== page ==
Having chosen, amidst considerable controversy, to award last year’s Nobel prize in literature to singer-songwriter Bob Dylan, those waiting for this year’s announcement were naturally a little uncertain of exactly what to expect. Therefore, I found myself somewhat relieved and more than a little satisfied to discover this year’s recipient was Kazuo Ishiguro, a writer of considerable acclaim.
Prominent on the literary scene since the publication of his first novel, A Pale View of Hills, in 1982, almost all of his books since have found themselves among the shortlists of major awards, including the Whitbread and Booker prizes. A man of immense literary talent, his achievements to date present a resounding testament to the calibre of his work, now fittingly topped with a Nobel prize.
Ishiguro’s novels are entertaining and intelligent in equal measure. Effortlessly, one becomes invested in the characters, who are generally likeable and fall into situations with which the reader can sympathise. I had the good fortune to study Ishiguro’s Booker prize winning novel, The Remains of the Day, during sixth form and was continually amazed by the subtlety of his prose, hiding fragile and profoundly human characters. The protagonists of his novels are often doomed from the start and for them the novel merely signifies a path towards acceptance of a fate which always is, with hindsight, inevitable.
the subtlety of his prose hides fragile and profoundly human characters
Ishiguro explained to The Paris Review that “the essence of what I wanted to write was moveable… I’ve written the same book three times.” Yet each time, he writes with such nuance that every novel is another, keener insight into loss and desperation. Despite their often tragic endings, there is always a special sort of profoundly human resilience; though Mr. Stevens in The Remains of the Day realises he has lost his chance at a life of real happiness outside work, he resolves to “practice with renewed effort.” Even in defeat, Ishiguro’s characters are brave.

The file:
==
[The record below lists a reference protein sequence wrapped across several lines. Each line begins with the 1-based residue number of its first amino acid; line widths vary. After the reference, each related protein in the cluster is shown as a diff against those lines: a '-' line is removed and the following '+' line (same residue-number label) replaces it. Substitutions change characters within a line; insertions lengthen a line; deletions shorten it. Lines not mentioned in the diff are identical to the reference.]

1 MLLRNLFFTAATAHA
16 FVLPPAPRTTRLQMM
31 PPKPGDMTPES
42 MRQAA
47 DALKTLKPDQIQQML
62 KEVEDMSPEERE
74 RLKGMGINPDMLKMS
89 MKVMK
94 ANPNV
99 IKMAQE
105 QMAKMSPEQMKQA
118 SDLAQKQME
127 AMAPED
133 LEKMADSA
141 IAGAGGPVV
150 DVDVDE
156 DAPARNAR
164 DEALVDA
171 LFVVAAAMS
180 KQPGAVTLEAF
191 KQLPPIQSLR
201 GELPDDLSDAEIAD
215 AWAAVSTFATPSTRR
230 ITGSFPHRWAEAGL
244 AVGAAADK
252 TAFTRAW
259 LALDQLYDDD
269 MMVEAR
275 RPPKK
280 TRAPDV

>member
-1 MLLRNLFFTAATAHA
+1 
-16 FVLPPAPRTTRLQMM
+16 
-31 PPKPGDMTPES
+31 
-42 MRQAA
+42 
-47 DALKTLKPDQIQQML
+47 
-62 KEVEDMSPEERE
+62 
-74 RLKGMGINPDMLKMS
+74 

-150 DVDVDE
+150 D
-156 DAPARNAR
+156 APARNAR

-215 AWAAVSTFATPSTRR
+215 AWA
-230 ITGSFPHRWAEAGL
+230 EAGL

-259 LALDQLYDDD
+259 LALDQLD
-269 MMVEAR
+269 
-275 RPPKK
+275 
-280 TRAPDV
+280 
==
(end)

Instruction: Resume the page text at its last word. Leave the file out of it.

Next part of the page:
Ironically enough, Ishiguro originally intended to pursue a career as a musician, a fact which makes his receiving the prize all the more fitting. In 2005, Ishiguro told The Guardian that “my hero was, and still is Bob Dylan.” In the same interview, he draws comparisons between song lyrics and short stories and the relationship between literature and music, pulling together a patchwork quilt of Nobel laureates past and present. Choosing Kazuo Ishiguro this year is a perfect and poetic way to rationalise the previous year’s choice.
In An Artist of the Floating World, Masuji Ono reminds himself there exists “a profound sense of happiness… from the conviction that one’s efforts have been justified… have all been worthwhile; that one has achieved something of real value and distinction.” Choosing Kazuo Ishiguro as the recipient of the Nobel prize in literature seems a clear acknowledgement of the value and distinction of his literary career thus far, and a promise of what is yet to come.